The United States has carried out an air strike against the leader of Al Qaida’s affiliate in Yemen after months of tracking him by using aerial surveillance and other intelligence, according to three current or former American officials.
The officials expressed confidence that the Qaida leader, Qassim Al Rimi, was killed in a January air strike in Yemen but were awaiting confirmation before making a public announcement.
If confirmed, his death could represent a significant blow to the Qaida affiliate, which remains one of the most potent branches of the terrorist group. The Yemen branch, Al Qaida in the Arabian Peninsula, has tried to attack the United States and Europe and is thought to still want to.
The group’s ability to orchestrate or attack targets in the West has atrophied in recent years, as US air strikes have targeted their bomb-makers and English-language propagandists. But the group, American officials have previously said, remains a dangerous one.
Military officials said they were not aware of any strikes. The CIA and the National Security Council declined to comment.
The CIA learned of Al Rimi’s location from an informer in Yemen in November, according to a United States official who was briefed on the strike. That information allowed the government to begin tracking him through surveillance drones.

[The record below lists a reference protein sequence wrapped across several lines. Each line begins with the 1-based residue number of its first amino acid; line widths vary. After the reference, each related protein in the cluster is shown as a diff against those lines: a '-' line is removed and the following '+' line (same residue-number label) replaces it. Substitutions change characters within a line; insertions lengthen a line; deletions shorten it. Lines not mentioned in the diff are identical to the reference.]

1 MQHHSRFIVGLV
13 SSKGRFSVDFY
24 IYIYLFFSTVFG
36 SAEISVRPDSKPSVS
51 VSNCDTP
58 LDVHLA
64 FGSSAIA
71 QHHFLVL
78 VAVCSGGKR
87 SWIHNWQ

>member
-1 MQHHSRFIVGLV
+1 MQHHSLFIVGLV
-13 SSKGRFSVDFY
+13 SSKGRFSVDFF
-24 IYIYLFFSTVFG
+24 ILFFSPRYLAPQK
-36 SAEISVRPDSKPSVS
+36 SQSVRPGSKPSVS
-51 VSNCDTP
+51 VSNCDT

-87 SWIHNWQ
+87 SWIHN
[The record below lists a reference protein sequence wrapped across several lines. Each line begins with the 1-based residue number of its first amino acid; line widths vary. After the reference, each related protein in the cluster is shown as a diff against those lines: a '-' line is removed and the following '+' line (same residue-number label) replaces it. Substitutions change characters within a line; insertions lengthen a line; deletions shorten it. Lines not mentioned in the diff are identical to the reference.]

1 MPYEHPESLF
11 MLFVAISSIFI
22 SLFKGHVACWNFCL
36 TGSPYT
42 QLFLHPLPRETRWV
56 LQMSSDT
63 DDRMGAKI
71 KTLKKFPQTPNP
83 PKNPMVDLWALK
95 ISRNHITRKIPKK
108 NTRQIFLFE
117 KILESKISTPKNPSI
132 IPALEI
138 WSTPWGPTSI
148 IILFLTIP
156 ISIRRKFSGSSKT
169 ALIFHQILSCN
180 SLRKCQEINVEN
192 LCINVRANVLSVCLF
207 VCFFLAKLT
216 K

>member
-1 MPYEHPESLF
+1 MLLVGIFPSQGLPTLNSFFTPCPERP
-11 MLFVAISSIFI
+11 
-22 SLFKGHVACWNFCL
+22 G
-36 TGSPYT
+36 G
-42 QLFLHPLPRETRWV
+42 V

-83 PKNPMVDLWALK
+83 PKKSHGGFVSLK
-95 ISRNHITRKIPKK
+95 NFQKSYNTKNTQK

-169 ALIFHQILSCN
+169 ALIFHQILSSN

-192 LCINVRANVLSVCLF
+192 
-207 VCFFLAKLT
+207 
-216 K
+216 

Local news reports in Yemen said that a drone strike this month killed two militant suspects in the area of Wadi Abedah in central Yemen. The reports did not identify the people killed in the strike.
Al Qaida veteran before 9/11
Al Rimi, 41, is among the few Al Qaida leaders whose terrorist pedigree traces to the era before the September 11 attacks.
A veteran of Al Qaida’s training camps in Afghanistan, Al Rimi later returned to his native Yemen, where he was sentenced to five years in prison for plotting to kill the American ambassador there. He broke out of jail a year later, and quickly rose through the ranks of the Qaida affiliate.
The State Department offered a $5 million bounty for information leading to Al Rimi’s capture, and later doubled the reward to $10 million, as he was linked to numerous plots against American interests.
According to the State Department, he is believed to have played a role in the 2008 attack on the US Embassy in Sana’a, which killed 10 guards and four civilians, as well as the 2009 plot by the Nigerian Umar Farouk Abdul Mutallab to take down a Detroit-bound flight with explosives concealed in his underwear.
In the first major military operation authorized by President Donald Trump, Chief Petty Officer William (Ryan) Owens, a member of the Navy’s SEAL Team 6, was killed in Yemen in 2017 trying to kill or capture Al Rimi.